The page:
View from Brussels: The Great Trucker Shortage

Europe’s trucking industry needs drivers and in the UK that shortage could hit even harder thanks to Brexit.

According to a new study by the International Road Transport Union (IRU), published last week, one in five European truck driver jobs is vacant.

The IRU found through polling hauliers and drivers themselves that 21 per cent of jobs in the road freight sector are unfilled, while 19 per cent of bus and coach driver gigs are going begging.

Working conditions, time spent on the road and the profession’s negative image were cited by drivers among the main reasons why the industry is failing to attract new blood. Failures in making driver jobs appealing to women and young people were also mentioned.

The average age of the continent’s truckers is 44 years old, so looming retirements and defections to the passenger sector, where conditions are generally more appealing, mean freight transport faces a ticking clock.

There is also legislative uncertainty, as an EU law meant to cut carbon dioxide emissions and improve infrastructure management has been widely criticised by trucking industries, particularly from the bloc’s eastern members.

New rules mean truckers should not spend their mandatory rest breaks inside their vehicles and should return to their countries of origin every four weeks for at least 20 days.

Bulgarian and Polish companies in particular have accused the EU of trying to squeeze them out of the market and have even dubbed it ‘Macron’s law’ to show that they hold France’s president responsible for the developments.

If all these problems are not addressed, the IRU estimates that the shortage could spiral to 40 per cent.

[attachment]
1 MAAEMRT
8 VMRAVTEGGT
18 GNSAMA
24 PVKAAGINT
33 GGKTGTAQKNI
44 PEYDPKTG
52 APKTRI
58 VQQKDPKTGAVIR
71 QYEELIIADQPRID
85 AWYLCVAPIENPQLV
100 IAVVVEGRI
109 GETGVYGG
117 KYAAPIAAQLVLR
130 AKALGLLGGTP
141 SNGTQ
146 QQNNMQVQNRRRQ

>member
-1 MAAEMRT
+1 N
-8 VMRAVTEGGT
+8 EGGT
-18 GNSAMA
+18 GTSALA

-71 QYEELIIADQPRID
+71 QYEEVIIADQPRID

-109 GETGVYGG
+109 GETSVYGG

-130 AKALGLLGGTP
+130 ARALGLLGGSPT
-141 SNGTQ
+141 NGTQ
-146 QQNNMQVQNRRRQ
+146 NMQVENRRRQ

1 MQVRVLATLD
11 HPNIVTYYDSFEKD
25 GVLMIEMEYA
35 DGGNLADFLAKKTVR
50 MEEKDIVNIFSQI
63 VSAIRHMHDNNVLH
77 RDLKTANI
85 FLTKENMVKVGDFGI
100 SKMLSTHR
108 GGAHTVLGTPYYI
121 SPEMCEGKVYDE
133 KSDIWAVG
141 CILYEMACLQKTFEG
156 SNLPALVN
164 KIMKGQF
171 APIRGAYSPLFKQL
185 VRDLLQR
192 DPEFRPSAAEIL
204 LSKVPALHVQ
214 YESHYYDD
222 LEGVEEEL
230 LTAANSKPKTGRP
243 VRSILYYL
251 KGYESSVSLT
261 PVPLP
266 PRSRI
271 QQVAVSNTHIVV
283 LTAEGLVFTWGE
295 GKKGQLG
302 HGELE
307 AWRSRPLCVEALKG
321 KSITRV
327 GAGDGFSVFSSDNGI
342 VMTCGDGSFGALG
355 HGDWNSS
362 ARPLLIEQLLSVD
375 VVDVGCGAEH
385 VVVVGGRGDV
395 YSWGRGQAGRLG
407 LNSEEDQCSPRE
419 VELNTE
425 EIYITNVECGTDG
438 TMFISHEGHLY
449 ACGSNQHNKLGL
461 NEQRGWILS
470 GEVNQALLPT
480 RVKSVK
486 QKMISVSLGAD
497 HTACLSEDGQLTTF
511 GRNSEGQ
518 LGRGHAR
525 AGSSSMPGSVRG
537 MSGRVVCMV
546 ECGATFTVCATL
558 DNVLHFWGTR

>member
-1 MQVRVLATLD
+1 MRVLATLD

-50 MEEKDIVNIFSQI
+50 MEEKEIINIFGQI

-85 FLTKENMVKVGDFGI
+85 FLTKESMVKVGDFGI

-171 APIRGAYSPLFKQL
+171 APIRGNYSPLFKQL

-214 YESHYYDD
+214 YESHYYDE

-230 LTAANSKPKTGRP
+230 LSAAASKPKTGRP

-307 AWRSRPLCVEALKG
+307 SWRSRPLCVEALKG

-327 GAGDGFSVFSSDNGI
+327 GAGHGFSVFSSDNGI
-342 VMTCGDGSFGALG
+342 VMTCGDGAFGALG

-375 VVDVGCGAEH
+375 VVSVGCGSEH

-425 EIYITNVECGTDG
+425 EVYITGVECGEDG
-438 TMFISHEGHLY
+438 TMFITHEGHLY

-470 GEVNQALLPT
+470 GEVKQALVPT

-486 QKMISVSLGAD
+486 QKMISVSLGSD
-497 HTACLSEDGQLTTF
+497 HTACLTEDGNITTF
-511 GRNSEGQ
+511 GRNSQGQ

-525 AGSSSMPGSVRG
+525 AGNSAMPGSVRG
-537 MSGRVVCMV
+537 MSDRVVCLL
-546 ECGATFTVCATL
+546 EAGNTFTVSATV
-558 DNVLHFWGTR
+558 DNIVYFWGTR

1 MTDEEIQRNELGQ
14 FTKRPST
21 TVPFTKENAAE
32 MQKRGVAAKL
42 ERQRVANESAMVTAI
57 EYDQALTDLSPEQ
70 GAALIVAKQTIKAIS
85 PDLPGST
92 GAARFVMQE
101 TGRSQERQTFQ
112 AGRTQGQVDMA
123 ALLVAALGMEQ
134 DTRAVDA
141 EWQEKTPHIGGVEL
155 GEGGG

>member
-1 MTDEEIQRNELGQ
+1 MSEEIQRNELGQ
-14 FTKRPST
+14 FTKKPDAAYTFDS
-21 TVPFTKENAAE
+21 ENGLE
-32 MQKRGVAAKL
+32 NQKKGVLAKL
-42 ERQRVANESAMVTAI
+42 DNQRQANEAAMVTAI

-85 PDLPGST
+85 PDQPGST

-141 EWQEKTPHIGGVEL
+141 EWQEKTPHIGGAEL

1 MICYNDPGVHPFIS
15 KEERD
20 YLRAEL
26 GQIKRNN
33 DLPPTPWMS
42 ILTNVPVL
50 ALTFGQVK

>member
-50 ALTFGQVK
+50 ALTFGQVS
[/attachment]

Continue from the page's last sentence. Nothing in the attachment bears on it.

The haulier group’s managing director, Boris Blanche, said in a statement that if “left unchecked, it will have serious implications for the European economy and lead to rising costs for businesses, consumers and passengers”.

Although the IRU acknowledges that the problem is a complex one to solve, as part of its study it suggested a number of measures that could make trucking an appealing prospect.

They include educational awareness programmes in schools and universities, as well as setting up a ‘Women in Transport Network’ and giving out awards to best female drivers and the companies that succeed in boosting recruitment.

In the EU-departing United Kingdom, the issue could have an even more significant impact given the sector’s reliance on mainland Europe-based drivers, particularly from Central and Eastern Europe. 

Britain already ranks among the most problematic countries when it comes to the driver shortage, as the IRU estimates that the problem is growing by 50 unfilled positions per day.

If the UK does indeed leave the EU, whether with an agreement in May or without one in April, the shortage is predicted to get worse, although a so-called no-deal scenario is likely to exacerbate it to an even greater extent.

Boris Blanche said that if the UK makes it difficult for drivers from Poland and Romania in particular, then the shortage will become more “acute”.

On Monday (25 March), the UK will step up its Brexit-planning again, with the launch of Operation Brock, a truck-focused exercise along the M20 motorway that leads to the all-important Port of Dover.

Transport experts have warned that significant delays at the Channel crossing, thanks to leaving the EU without a deal, could lead to chaos.

That is why Operation Brock will see one side of the M20 closed to non-freight traffic, in order to try and replicate what would happen if thousands of trucks have to queue along the motorway.

The government insists that 11,000 vehicles could be queued along the road and has made an abandoned airfield available in case an emergency parking area is needed.

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